Pub review: The Briggate, Garforth, Leeds
YOU'ˆmight expect a pub so named to be on one of our Leeds's oldest streets.
The name, derived from Norse, simply means ‘road to the Bridge’, which is how the Leeds one got its name, leading as it does to the Aire.
But apparently Garforth’s Main Street was once called Briggate too, despite any evidence of geographical features requiring a bridge, well, unless you count the railway, which I suspect wasn’t there in Viking times.
No matter, Wetherspoons (for it is they) have revived the name for the name of their vast pub in the centre of the village, which opened to much fanfare a little over a year ago. This was my first opportunity to visit, given that recent trips in this direction have led me to the tiny but rather wonderful Quirky’s brewpub a little outside the centre.
The two could hardly be more different. Quirky’s feels full with more than a dozen people in, it serves all its own beers, it is slightly rough at the edges, it has a wonderful soulful character; the Briggate could comfortably seat hundreds, it offers a vast range of beers from around the country, it has the comfortable feel of the corporate refurbishment – and it just lacks a little soul.
It’s built on the site of the former Garforth Liberal Club. When it opened in 1886, the party was enjoying its heyday, with Gladstone starting his third term as Liberal Prime Minister. When it closed in 2014, they did have a Deputy Prime Minister, but were doomed to be virtually wiped off the map the following year.
Approaching the pub from Briggate you get no real sense of its sheer scale. But once you walk inside, it slowly reveals itself, as though you are walking into a labyrinthine underground cavern with its vast spaces opening up on every side. A broad carpeted area stretches out in each direction, its colours keyed into a subdued theme of pale greens and greys. Vast yellow lampshades hang above intimate booths along the wall; there are fascinating images of the area’s history – including a display of old mining gear beside the stairs up to the toilets – from when Garforth Colliery was a major local employer.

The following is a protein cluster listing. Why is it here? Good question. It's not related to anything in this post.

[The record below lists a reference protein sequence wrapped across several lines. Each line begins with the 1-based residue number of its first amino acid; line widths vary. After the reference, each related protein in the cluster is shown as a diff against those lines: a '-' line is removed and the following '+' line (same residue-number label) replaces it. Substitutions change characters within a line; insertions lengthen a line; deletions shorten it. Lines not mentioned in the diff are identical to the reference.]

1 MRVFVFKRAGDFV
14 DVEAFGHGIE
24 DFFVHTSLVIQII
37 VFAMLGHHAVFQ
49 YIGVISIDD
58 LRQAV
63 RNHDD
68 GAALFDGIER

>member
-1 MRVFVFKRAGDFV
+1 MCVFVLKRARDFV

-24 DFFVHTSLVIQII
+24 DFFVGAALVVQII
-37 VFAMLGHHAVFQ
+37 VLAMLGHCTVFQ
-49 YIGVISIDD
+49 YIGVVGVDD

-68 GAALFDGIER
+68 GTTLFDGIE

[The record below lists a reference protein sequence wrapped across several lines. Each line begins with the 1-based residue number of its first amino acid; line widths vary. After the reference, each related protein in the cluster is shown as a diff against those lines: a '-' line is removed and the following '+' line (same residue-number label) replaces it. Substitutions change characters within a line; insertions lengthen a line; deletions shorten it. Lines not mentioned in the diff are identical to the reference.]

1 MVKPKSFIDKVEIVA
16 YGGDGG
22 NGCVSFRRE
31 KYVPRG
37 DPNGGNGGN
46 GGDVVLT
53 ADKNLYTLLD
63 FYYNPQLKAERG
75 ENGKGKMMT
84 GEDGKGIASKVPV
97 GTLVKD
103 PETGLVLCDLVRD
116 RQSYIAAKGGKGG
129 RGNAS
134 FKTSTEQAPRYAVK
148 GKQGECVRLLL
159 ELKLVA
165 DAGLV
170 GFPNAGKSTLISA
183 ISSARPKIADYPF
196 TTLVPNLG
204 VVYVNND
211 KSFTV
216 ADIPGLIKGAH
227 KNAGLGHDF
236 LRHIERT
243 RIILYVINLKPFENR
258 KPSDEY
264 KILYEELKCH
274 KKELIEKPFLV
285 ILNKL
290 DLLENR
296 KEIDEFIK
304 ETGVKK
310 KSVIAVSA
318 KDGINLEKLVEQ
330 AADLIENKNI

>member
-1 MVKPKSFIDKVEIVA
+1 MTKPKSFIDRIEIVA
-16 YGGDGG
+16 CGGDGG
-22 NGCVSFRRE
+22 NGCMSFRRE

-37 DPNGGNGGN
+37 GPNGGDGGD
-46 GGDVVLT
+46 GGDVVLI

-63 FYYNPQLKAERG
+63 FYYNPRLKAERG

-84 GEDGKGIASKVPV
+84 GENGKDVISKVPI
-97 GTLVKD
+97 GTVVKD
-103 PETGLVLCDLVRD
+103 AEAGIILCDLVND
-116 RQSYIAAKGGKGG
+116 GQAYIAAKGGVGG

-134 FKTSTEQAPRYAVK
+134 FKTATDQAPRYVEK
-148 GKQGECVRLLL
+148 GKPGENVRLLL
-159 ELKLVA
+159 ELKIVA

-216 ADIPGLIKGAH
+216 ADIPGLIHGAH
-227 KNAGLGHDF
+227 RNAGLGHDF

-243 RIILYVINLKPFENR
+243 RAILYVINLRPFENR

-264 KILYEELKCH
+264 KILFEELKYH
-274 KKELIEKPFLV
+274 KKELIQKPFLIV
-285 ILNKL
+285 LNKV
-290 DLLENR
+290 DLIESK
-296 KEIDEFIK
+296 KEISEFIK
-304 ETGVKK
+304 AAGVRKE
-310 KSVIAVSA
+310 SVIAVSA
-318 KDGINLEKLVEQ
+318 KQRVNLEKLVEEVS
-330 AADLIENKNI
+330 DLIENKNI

You realise you’re nearing the bar when the carpet gives way to bare floorboards; the long counter stretches into the distance with its huge banks of handpulls and bright chrome fonts. Whereas at most pubs, if I’m dining, I would order a drink straight away and start on that while working my way through the menu, previous visits to Wetherspoon have taught me to choose my food first. Many of the main courses come with a free drink, so you certainly get best value by ordering both at once.
The tactic paid off as my towering Empire State Burger – two slabs of beef, bacon, cheese, pickle – came with a pint of real ale.
The choice of beers changes daily, and though there are the usual mass market suspects, the likes of Abbott Ale and Greene King IPA, it’s always worth seeking out something more esoteric, which on this occasion was Hot Night At The Village, a deep red-black chocolatey porter from the Foglie D’Erba brewery between Florence and Venice. The Tuscan take on this English styles has some nice toffee aromas, real substance and character on the palate with a chewy, treacly, chocolatey nature and a palate-cleansing aftertaste.
For all Wetherspoon’s down-market reputation, it can still offer a high-end drinking experience.
Address: Main Street, Garforth
Type: Vast Wetherspoons pub
Opening times: From 8am to midnight daily
Beers: An excellent and ever-changing choice of well-priced real ales, plus Carling, Fosters, Kronenbourg, Guinness and lots more
Wine: Decent selection
Food: Huge choice of meals are served from breakfast time until evening. Themed menus, and varied offers are available on different days.
Entertainment: Games machines, TV and WiFi
Children: Welcomed, kids menu and high chairs available
Disabled: Easy access and accessible toilets
Beer Garden: Large outdoor seating areas to the front and the side
Parking: On-street parking nearby
Telephone: 0113 385 4500